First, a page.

XML, or Extensible Markup Language, is a metalanguage for the creation of industry- or topic-specific mark-up languages. XML also allows mark-up language authors to create tags that make online information easier to search and categorize.
True to its name, IBM stressed the business applications of XML.
"By delivering a method of structuring data for exchange over the Web, XML will provide the next critical mechanism needed for e-business solutions," IBM XML evangelist Simon Phipps said in a statement. Lauding the new IBM Web site, Phipps said, "With this new online resource, customers and developers can begin investigating the uses of XML, as well as the products and tools that will help them create new applications that harness its benefits."
IBM today also focused on its collaboration with Adobe in developing a Java-based browser component that lets users access information and view it on a wide variety of clients, including handheld devices. The new technology is based in part on Precision Graphics Markup Language, a specification currently under evaluation by the World Wide Web Consortium (W3C) that aims to help deliver high-quality graphics without the use of plug-ins.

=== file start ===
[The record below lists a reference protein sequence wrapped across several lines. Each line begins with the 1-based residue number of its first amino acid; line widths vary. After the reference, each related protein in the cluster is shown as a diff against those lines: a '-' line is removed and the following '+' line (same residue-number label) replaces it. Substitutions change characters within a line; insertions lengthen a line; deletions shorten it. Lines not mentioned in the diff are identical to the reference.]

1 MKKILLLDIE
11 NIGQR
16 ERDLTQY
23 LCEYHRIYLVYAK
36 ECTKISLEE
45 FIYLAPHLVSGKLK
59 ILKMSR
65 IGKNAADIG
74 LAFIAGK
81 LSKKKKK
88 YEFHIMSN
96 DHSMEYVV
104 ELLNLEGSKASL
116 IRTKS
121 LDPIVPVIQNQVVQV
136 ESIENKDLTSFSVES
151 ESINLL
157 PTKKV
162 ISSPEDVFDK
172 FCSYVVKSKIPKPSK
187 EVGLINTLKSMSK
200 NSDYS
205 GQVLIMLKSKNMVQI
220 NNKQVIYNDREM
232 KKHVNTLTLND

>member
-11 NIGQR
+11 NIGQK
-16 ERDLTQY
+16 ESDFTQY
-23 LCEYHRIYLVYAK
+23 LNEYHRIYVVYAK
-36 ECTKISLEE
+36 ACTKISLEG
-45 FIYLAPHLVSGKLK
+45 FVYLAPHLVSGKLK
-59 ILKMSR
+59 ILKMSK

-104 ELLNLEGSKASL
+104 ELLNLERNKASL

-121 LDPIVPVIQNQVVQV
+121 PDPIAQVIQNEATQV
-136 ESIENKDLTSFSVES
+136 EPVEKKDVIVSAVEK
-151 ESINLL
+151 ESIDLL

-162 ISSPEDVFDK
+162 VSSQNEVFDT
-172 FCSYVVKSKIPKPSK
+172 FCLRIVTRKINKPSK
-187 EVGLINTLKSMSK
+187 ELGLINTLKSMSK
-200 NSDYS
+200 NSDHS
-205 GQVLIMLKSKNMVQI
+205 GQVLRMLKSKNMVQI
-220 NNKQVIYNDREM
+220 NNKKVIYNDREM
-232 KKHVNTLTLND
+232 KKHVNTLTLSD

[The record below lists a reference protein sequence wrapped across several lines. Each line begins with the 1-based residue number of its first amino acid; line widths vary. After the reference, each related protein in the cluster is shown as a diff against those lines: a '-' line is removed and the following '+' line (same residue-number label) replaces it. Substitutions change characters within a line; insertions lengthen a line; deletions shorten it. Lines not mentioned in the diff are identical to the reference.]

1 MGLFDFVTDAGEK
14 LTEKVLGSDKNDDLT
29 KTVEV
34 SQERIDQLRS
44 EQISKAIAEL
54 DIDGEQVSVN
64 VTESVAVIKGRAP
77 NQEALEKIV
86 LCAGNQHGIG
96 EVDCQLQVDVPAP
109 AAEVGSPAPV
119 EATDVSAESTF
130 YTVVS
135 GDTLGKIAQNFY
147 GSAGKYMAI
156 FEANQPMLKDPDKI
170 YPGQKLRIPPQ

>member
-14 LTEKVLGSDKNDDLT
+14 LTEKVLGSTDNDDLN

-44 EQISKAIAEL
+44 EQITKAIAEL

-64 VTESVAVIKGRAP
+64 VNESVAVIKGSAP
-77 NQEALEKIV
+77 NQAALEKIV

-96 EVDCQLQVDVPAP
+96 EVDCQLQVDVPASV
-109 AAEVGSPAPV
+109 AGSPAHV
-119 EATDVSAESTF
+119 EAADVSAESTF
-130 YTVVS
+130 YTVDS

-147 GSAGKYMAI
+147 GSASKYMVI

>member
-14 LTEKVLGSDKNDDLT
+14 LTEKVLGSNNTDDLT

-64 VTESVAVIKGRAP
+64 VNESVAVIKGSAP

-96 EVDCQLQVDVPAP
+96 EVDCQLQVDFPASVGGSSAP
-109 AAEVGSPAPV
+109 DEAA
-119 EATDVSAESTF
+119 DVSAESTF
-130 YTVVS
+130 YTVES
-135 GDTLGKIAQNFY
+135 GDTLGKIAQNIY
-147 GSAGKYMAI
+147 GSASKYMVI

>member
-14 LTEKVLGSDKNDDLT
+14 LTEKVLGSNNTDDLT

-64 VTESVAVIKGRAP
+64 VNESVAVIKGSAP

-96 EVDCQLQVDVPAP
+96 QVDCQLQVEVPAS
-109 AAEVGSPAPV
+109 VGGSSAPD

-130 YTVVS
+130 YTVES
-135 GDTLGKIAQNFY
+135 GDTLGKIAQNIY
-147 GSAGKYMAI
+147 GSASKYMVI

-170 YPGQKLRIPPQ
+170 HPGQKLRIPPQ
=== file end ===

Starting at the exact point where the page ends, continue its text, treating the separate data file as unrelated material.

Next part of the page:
The nine technologies IBM debuted today are posted to the company's alphaWorks Web site for free downloading. They include:
Bean Markup Language (BML)
BML is designed to work with JavaBeans, components that Java developers can use to build applications. With a components-based architecture, developers can string together prewritten elements instead of writing them from scratch. Uses of BML include creating new beans and accessing and configuring beans by setting or retrieving their properties and fields.
XML Editor Maker
This tool builds visual editors from XML Document Type Definitions (DTDs). DTDs describe XML documents so that browsers can interpret the unique tags of various XML-based languages on the fly. Editor Maker takes a DTD and builds from it a Java editor for XML documents.
DataCraft is a visual development tool for creating database queries and publishing the results to the Web.
Dynamic XML with Java
This automates the process of interpreting XML files with Java code.
This pattern-match-and-replacement system lets users convert XML documents to documents in other XML-based languages or non-XML syntax. PatML includes support for Java.